Psychiatry and Clinical Psychopharmacology
Research Abstracts

Comparison of decision-making, executive functions and impulsivity in patients with autogenous and reactive obsessive compulsive disorder

1.

Department of Psychiatry, Sevket Yilmaz Training and Research Hospital, Bursa-Turkey

2.

Department of Psychiatry, Izmir Ataturk Training and Research Hospital, Izmir-Turkey

3.

Department of Family Medicine, Sevket Yilmaz Training and Research Hospital, Bursa-Turkey

Psychiatry and Clinical Psychopharmacology 2015; 25: Supplement S152-S152
Read: 719 Downloads: 457 Published: 26 January 2021

Objective: Obsessions are categorized into two subtypes, autogenous obsessions and reactive obsessions, which are different in terms of identifiability of their evoking stimuli, subjective experiences, contents, and subsequent cognitive processes. Autogenous obsessions include sexual, aggressive, and immoral thoughts or impulses. Reactive obsessions include thoughts about contamination, mistake, accident, asymmetry. OCD of the autogenous subtype was associated with impaired inhibitory control on the visual go/no-go task. In the study comparing cognitive functions in autogenous obsessions and reactive obsessions, no differences were found. This study aimed to compare decision-making, executive functions and impulsivity of OCD patients with autogenous obsessions and reactive obsessions.

Methods: Fourteen autogenous OCD patients and 25 reactive OCD patients completed psychometric cognitive tests and psychiatric rating scales. Decision-making and impulsivity were evaluated respectively with Iowa Gambling Task and Barratt Impulsivity Scale. Executive functions included Stroop Task and Tower of London (ToL) test. OCD severity was assessed with Yale Brown Obsessive Compulsive Scale (YBOCS)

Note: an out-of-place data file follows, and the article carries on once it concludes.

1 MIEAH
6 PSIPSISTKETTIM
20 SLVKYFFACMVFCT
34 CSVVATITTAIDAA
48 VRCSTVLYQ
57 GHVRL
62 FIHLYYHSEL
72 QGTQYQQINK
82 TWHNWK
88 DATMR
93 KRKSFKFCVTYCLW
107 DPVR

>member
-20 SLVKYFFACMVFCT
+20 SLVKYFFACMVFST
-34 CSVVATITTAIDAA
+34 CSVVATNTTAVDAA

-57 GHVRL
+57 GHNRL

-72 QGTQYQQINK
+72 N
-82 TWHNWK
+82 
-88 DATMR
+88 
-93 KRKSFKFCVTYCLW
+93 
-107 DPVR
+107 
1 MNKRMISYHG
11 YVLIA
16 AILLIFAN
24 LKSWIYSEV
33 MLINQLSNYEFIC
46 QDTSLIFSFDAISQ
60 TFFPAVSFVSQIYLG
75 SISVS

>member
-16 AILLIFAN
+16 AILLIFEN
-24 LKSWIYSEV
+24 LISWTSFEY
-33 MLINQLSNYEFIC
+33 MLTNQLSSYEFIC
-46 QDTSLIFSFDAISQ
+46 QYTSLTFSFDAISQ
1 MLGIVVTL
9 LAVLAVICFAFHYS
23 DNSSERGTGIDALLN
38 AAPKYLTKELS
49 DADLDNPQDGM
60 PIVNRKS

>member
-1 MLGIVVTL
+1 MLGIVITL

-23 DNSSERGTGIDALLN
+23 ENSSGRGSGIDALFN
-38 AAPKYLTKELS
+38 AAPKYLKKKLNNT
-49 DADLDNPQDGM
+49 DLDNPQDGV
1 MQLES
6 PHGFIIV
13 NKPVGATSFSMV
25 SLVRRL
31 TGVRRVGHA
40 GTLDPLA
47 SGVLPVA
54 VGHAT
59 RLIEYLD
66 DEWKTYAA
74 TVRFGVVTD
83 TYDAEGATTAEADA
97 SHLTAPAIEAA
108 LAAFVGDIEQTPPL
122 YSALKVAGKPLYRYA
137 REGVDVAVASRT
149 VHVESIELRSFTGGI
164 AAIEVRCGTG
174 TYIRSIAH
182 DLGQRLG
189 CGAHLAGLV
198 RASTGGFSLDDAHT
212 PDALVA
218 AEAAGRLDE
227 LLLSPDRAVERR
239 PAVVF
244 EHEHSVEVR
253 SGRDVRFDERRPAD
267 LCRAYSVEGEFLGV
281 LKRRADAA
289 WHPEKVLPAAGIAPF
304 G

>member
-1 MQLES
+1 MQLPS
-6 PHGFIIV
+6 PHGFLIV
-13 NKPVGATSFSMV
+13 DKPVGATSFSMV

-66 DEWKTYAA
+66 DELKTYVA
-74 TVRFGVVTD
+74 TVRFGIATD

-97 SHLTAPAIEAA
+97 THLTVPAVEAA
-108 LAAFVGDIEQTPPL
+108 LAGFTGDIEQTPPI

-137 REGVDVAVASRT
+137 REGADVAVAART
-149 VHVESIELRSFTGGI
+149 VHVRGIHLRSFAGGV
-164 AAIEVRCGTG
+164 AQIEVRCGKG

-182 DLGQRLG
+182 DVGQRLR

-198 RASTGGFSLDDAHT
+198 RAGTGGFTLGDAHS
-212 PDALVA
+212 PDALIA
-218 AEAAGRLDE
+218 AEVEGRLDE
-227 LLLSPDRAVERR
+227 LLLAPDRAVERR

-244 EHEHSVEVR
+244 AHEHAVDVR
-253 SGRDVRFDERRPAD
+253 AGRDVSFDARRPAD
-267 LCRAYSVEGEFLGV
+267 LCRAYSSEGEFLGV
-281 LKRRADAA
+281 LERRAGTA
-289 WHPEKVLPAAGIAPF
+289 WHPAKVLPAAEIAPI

Results: The mean age of patients was 32.2. Mann Whitney U test indicated that there were no differences between autogenous and reactive OCD patients in decision-making, impulsivity and executive functions. Pearson correlation revealed positive relationship between YBOCS score and impulsivity (p=0.001). There was a negative relationship between decision-making scores and maximum moves in LoT and Stroop scores (p<0.01). In the regression analysis, 27.7% of the variance of YBOCS scores were explained with impulsivity.

Conclusion: The results suggest that OCD exhibits features of impulsivity. Due to the limited number of patients in the current study, any future research with a greater sample size will be helpful to explore decision-making and executive functions in OCD.

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